United States District Court, E.D. Wisconsin
ROBERT I. LOPEZ, et al, Plaintiffs,
FRANK LISKA JR., et al, Defendants.
ORDER ADOPTING REPORT AND RECOMMENDATION AND
WILLIAM C. GRIESBACH, CHIEF JUDGE.
Robert Lopez, proceeding pro se, filed a civil
rights complaint pursuant 42 U.S.C. § 1983 and has
requested to proceed in forma pauperis pursuant to
28 U.S.C. § 1915. Pursuant to the Prison Litigation
Reform Act (“PLRA”), the plaintiff is required to
pay the statutory filing fee of $350.00 for this action.
See 28 U.S.C. § 1915(b)(1).
September 5, 2017, Magistrate Judge Jones ordered Lopez to
forward to the Clerk of Court an initial partial filing fee
of $13.37. ECF No. 17. The court ordered that this initial
partial filing fee be paid by September 26, 2017.
Id. Lopez failed to pay the filing fee. On October
11, 2017, Magistrate Judge Jones ordered Lopez to either pay
the initial partial filing fee or show cause why his action
should not be dismissed for failure to pay. ECF No. 19.
Additionally, the court ordered Lopez to respond by November
1, 2017, and warned that a failure to respond by that date
would result in the dismissal of Lopez's complaint.
Id. Lopez did not respond.
upon the foregoing, on November 16, 2017, Magistrate Judge
Jones recommend that the district court dismiss Lopez's
complaint for failure to prosecute, failure to
comply with court orders, and lack of diligence pursuant to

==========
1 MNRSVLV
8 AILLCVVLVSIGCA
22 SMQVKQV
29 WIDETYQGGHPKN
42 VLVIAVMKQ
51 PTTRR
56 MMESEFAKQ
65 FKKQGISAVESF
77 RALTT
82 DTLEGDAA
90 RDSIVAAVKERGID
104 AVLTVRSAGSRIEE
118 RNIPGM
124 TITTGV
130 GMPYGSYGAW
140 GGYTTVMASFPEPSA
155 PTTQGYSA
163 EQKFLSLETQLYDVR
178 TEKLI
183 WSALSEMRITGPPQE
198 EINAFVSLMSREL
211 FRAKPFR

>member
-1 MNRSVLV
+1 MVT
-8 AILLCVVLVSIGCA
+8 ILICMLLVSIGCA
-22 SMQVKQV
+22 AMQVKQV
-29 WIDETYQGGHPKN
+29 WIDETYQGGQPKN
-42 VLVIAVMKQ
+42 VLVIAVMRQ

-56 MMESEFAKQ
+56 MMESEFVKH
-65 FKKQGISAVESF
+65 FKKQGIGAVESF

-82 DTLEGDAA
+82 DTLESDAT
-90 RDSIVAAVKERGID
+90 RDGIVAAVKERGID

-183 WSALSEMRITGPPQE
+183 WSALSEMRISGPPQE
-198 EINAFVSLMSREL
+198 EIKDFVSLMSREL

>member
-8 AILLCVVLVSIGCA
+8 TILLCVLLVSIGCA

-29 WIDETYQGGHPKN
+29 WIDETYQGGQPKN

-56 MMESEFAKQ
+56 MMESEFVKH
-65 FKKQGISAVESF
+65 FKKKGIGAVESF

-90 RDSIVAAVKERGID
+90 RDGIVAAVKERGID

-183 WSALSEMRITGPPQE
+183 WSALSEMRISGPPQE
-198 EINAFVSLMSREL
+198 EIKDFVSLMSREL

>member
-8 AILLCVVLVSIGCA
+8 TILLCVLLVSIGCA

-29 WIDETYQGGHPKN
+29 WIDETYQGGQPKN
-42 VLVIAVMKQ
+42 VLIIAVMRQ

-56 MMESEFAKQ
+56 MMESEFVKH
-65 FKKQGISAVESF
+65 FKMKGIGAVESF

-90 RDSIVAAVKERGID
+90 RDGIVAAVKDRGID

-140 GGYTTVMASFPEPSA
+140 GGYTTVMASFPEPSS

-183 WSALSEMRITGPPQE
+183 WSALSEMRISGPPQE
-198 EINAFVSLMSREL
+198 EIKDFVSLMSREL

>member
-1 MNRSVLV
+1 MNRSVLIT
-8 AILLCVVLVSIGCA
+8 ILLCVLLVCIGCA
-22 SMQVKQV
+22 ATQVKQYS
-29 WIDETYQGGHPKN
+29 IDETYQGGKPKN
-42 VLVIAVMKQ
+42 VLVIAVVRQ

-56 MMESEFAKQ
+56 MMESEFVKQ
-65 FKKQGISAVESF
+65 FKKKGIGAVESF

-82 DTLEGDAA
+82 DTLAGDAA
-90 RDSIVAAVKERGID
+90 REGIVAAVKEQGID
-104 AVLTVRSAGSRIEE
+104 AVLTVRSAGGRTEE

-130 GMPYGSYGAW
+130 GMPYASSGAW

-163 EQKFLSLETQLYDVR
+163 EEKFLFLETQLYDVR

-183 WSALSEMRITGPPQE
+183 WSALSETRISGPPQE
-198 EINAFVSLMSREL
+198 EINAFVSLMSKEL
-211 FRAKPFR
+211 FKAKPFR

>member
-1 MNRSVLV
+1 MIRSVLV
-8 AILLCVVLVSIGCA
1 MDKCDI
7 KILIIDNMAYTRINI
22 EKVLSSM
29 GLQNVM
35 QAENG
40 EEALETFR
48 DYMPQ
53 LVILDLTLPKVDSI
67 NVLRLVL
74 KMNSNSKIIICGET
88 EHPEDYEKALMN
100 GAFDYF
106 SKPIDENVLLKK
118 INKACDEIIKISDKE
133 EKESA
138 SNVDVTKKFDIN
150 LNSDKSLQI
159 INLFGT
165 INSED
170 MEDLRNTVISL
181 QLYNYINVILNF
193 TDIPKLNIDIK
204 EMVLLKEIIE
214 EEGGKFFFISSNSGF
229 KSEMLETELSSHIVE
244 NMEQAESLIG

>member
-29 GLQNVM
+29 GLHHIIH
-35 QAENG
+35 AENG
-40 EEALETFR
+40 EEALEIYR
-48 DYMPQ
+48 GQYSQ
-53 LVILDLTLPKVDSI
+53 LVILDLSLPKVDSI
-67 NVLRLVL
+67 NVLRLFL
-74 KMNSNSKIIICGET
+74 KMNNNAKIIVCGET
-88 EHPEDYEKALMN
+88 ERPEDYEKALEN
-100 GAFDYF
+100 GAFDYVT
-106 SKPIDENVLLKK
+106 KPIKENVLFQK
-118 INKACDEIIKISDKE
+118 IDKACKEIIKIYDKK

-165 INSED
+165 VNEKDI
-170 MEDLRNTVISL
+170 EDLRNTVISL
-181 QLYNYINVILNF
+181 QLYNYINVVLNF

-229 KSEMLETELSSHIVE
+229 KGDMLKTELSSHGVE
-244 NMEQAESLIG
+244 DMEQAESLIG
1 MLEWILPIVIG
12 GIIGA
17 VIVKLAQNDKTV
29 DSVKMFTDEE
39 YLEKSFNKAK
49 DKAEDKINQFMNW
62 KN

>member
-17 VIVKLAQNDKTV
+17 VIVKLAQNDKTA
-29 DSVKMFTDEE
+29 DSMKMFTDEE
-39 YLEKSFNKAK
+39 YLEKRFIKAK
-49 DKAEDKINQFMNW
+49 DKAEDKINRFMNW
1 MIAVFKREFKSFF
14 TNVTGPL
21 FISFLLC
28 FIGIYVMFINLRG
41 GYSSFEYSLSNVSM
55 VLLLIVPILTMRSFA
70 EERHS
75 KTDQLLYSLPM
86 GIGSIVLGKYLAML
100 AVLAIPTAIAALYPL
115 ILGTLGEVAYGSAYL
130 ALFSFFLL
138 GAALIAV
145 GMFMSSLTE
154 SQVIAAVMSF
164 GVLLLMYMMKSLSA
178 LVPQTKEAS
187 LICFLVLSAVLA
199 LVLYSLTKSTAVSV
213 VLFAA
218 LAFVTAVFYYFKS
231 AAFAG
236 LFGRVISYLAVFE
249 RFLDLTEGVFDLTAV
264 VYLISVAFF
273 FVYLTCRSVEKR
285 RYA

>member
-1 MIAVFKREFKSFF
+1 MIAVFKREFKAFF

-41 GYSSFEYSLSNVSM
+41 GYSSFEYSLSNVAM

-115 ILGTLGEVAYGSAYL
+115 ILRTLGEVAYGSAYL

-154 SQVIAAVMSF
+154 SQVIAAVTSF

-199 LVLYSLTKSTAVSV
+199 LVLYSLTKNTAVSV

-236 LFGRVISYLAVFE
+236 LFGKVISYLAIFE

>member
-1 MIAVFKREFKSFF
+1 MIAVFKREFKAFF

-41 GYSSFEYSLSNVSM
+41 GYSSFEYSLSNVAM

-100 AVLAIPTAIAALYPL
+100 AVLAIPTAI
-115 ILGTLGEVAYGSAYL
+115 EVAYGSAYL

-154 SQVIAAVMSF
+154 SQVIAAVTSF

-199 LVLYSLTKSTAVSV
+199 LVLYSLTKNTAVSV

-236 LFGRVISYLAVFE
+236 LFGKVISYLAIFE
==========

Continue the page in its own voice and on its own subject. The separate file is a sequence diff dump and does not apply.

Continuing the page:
Federal Rule of Civil Procedure 41(b) and Civil Local Rule
41(c). The order informed Lopez that he had fourteen days to
file an objection to the recommendation. On November 28,
2017, Lopez filed an unsigned objection to Magistrate Judge
Jones' report and recommendation. ECF No. 21. However,
Lopez's filing does not pertain to his failure to pay his
initial partial filing fee. Id. Rather, he files
over twenty pages of incoherent legal citations pertaining to
his amended complaint. Id. Lopez still has not paid
the partial filing fee and has not offered any explanation as
to why he has failed to pay the fee. Accordingly, the case
will be disimissed.
Lopez had paid his initial partial filing fee, the result
would be the same. The court is required to dismiss any
action that is frivolous or fails to state a claim upon which
relief may be granted. 28 U.S.C. § 1915(e)(2); 28 U.S.C.
§ 1915A (requiring the court to screen a complaint in a
civil action in which a prisoner seeks redress from a
government entity or officer or employee of a governmental
entity). From even a cursory review of Lopez's complaint,
is clear that it fails to state a claim.
complaint is largely incoherent and consists primarily of
random names, legal phrases, and legal citations. ECF No. 10.
However, reading it liberally, it appears that Lopez is
attempting to challenge his state court conviction.
Specifically he appears to be alleging that the police in his
state criminal conviction committed misconduct by coaching
eye witnesses to falsely identify a suspect.
cannot challenge his underlying conviction through an action
for damages under 42 U.S.C. § 1983. “Challenges to
the validity of any confinement . . . are the province of
habeas corpus.” Muhammad v. Close, 540 U.S.
749, 750 (2004) (per curiam) (citing Preiser v.
Rodriguez, 411 U.S. 475, 500 (1973)). Stated
differently, prisoners may brings claims for unconstitutional
things that happen to them via § 1983; however, claims
challenging the fact that they are confined, i.e. challenging